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Monday, 14 September 2009
Page: 9465

Dr KELLY (Parliamentary Secretary for Defence Support and Parliamentary Secretary for Water) (7:48 PM) —in reply—Before I commence summing up the debate, might I also echo the comments of the member for Herbert in welcoming representatives of the Australian Defence Force Parliamentary Exchange Program into the chamber. It is a privilege and a delight to have you in the building and it gives us focus to this debate.

In summing up the debate on the Military Justice (Interim Measures) Bill (No. 1) 2009 and the Military Justice (Interim Measures) Bill (No. 2) 2009, I want to begin by thanking the House for supporting this very important and urgent piece of legislation. On 26 August 2009, the High Court declared that the provisions establishing the Australian Military Court were invalid. The purpose of bill No. 1 is to return to the service tribunal system that existed before the creation of the Australian Military Court. This is, as has been said, an interim measure until the government can legislate for a chapter III court, which it will do as a matter of priority.

To re-establish an effective military justice system, the pre-2007 Defence Force Discipline Act 1982, the DFDA, will be reinstated. These measures will include courts martial and Defence Force magistrates, the positions of Chief Judge Advocate, judge advocates and the Registrar of Military Justice, and reviews and petitions in respect of both summary trials and trials held by courts martial or Defence Force magistrates and reviewing authorities.  Transitional provisions will be inserted into the DFDA to cover all matters that have been referred to the AMC but were not concluded prior to 26 August 2009. The provisions will also address the AMC office holders including, among other things, provisions for their automatic transmission to the relevant positions of Chief Judge Advocate, members of the judge advocates panel and Registrar of Military Justice.

The main object of bill No. 2, as has been discussed, is to maintain the continuity of discipline in the Defence Force in the light of the High Court’s decision. The principal mechanism by which this bill seeks to maintain the continuity of discipline within the ADF is by imposing disciplinary sanctions on persons corresponding to punishments imposed by the AMC and, to the extent necessary, summary authorities in the period between the AMC’s establishment and the declaration of invalidity by the High Court. This bill does not purport to validate any convictions or punishments imposed by the AMC, nor does the bill purport to convict any person of any offence. Rather, the bill, by its own force, purports to impose disciplinary sanctions. The bill does not purport to impose any liability in relation to imprisonment. Further, consistent with the exclusively disciplinary purpose of its provisions, the bill is expressed to have effect for service purposes only. In other words, the bill will not affect an individual ADF member’s civilian rights and entitlements.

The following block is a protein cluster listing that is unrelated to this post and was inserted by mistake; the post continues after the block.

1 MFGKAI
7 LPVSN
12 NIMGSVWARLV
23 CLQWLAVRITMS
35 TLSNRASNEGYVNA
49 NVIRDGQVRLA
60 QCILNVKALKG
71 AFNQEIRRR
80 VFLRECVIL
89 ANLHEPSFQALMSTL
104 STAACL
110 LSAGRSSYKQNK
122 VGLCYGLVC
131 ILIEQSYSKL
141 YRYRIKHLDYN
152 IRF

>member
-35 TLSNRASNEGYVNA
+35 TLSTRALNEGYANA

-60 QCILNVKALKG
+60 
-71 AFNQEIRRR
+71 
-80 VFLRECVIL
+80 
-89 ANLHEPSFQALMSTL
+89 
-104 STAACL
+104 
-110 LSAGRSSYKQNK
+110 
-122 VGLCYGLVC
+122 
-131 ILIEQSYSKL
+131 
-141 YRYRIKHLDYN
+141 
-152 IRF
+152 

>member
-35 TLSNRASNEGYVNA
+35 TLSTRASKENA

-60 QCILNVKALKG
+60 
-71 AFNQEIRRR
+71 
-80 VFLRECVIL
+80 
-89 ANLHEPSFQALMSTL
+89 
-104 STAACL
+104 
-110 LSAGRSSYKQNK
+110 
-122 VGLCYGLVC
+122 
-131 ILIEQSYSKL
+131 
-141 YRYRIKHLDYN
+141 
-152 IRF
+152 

The bill recognises that there may be circumstances in which a person affected by a disciplinary liability imposed by the bill wishes to contest whether that liability should remain imposed. The bill gives all affected persons a right to seek review of their case and whether they should remain liable under the act, and the reviewing authority is given power to discharge persons from such liability. In cases where the disciplinary liability imposed by the bill relates to detention, a serious disciplinary measure peculiar to the ADF, the bill requires automatic review by the reviewing authority to determine whether that disciplinary liability should be discharged.

As I have mentioned, the government is in the process of developing, with the intention of introducing the legislation as a matter of priority, options for the establishment of a military justice court that complies with chapter III of the Constitution. I note the comments by the member for Paterson in relation to the difficult constitutional issues that will be posed by this and those that have existed previously; his points about this system needing to be impartial, to be independent and transparent and to render equity and fairness to the members of the ADF were well made. Certainly the government share those sentiments, and we look forward to working with the opposition in crafting an adequate response to deliver an effective disciplinary system to the ADF. I welcome that cooperation.

I note the comments of the member for Herbert about the FMC. I cannot pre-empt what solution we will come to for this matter, but we look forward to working through the options. At the end of the day I recall the comments of the member for Cowan, when he highlighted that whatever justice system is consequent upon our deliberations must be able to operate in a field environment. It must be able to deal with the particular needs of the Australian Defence Force in its unique circumstances and its unique operating environments. I am sure the opposition shares that sentiment.

I conclude by thanking the Defence legal officers, who have responded magnificently in producing these interim measures. No doubt there are also many hard hours of work ahead of them in working with us to provide a solution to this difficult situation. I thank them for their support and commend this package of bills to the House.

Question agreed to.

Bill read a second time.